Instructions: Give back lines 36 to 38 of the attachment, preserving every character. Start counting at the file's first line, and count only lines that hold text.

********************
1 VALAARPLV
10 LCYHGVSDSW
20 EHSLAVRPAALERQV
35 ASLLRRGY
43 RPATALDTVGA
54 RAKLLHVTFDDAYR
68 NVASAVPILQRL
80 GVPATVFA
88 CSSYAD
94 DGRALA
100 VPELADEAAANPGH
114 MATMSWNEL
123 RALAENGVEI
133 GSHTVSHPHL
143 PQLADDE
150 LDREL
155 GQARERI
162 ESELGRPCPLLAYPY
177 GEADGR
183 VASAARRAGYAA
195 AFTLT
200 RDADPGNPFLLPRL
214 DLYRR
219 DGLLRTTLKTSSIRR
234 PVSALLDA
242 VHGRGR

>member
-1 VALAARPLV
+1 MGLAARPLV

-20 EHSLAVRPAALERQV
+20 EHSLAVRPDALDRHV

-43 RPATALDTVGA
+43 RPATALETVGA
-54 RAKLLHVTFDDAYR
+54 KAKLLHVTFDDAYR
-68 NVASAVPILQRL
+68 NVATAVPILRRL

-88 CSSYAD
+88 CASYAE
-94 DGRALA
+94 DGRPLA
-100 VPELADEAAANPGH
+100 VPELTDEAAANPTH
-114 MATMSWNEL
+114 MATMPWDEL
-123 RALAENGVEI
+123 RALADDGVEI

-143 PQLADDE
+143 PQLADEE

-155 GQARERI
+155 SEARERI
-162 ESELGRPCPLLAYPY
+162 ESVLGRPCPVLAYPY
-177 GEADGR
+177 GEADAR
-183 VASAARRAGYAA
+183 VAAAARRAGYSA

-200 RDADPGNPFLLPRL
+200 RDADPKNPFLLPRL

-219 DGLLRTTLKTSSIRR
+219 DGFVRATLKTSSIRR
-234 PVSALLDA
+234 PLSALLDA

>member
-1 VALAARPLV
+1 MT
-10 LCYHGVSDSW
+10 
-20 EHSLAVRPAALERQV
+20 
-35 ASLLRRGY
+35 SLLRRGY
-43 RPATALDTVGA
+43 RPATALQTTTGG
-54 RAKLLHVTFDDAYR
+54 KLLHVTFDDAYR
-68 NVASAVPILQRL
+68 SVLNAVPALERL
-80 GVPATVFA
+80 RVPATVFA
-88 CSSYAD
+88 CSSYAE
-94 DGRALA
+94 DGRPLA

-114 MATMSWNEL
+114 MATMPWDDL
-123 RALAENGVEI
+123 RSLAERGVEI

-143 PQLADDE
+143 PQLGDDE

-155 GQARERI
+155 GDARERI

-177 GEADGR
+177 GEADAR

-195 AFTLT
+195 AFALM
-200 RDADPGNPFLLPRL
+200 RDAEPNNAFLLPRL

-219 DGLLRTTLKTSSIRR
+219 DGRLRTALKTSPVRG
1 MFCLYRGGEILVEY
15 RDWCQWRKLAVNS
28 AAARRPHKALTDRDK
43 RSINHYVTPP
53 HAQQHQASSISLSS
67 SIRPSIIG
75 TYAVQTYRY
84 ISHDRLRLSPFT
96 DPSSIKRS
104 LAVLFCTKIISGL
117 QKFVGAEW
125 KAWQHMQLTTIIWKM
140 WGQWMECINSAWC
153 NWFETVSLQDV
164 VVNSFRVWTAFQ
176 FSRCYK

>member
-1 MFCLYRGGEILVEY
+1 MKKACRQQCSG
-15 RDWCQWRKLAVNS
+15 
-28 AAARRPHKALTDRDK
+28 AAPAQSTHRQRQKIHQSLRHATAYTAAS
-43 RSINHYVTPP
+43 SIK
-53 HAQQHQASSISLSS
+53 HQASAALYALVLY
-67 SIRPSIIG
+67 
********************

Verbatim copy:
-68 NVASAVPILQRL
+68 NVATAVPILRRL

-88 CSSYAD